If you know what grain sorghum is you’re probably familiar with the red colored grain that we see grown in our area. There are, in fact, many versions and colors of this grain and one variety notable for its potential health benefits was developed here at Texas A&M. Bill Rooney is a Texas A&M Professor and specializes in Sorghum Breeding and Genetics.
“One of the interesting things about these dark colored sorghums is that they have very high anti-oxidant concentrations and they are also very effective at slowing the rate of starch digestion or the glycemic index is low on these compared to other sources of starch so when you eat them they don’t digest as quickly which can be good for folks that have type two diabetes and things like that.”
Rooney says that it took about ten years to develop the first hybrid.
“And in the early teens 2012, 2013, we licensed the first hybrid that we called onyx which was a black hybrid, a black grain hybrid, dark, dark colored grains that was made available and licensed by Silver Palate Industries, a specialty food company out of the northeast and they have marketed that product onyx in their cereals.”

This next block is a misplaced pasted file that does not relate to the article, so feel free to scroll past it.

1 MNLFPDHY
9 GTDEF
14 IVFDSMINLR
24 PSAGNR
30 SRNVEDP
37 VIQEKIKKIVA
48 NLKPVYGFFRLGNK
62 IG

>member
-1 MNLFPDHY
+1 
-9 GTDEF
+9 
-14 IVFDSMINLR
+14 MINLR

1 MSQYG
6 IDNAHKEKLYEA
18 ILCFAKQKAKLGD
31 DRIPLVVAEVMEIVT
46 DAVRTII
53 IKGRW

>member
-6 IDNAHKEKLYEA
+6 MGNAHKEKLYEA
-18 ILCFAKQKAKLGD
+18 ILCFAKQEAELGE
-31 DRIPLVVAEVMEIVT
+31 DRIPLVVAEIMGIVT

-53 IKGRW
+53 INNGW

Rooney points out that growers of this crop are compensated at a premium level relative to what they would have grown.
“So the new thing that’s happened in the last year or so is that we’ve developed another version of onyx that we simply called Onyx 2, with the same color profile, same anti-oxidants and potential health benefits except it has higher yield potential. So this improvement was basically for both the producer and end-user so that the cost of them acquiring the grain and being able to meet larger market demand is more easily fulfilled.”
Onyx 2 will be available to growers next year.